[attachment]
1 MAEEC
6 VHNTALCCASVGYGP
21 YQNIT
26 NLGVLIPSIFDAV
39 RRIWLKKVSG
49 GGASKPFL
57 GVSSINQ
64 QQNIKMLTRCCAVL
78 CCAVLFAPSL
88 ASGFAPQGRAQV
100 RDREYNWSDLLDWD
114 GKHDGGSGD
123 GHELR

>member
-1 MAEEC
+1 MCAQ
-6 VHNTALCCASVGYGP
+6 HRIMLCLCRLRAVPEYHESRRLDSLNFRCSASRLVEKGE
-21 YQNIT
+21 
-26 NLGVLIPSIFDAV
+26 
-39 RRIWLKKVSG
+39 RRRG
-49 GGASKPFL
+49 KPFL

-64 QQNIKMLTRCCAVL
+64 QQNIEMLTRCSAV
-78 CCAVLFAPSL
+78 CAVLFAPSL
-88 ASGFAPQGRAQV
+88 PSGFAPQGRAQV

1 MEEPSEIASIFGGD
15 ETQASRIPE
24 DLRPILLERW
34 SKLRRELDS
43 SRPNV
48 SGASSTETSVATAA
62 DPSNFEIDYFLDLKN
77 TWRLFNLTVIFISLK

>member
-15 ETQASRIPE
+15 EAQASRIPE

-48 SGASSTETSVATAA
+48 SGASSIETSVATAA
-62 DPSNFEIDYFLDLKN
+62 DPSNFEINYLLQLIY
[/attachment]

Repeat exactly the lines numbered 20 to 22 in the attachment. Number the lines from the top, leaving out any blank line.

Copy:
+21 
-26 NLGVLIPSIFDAV
+26 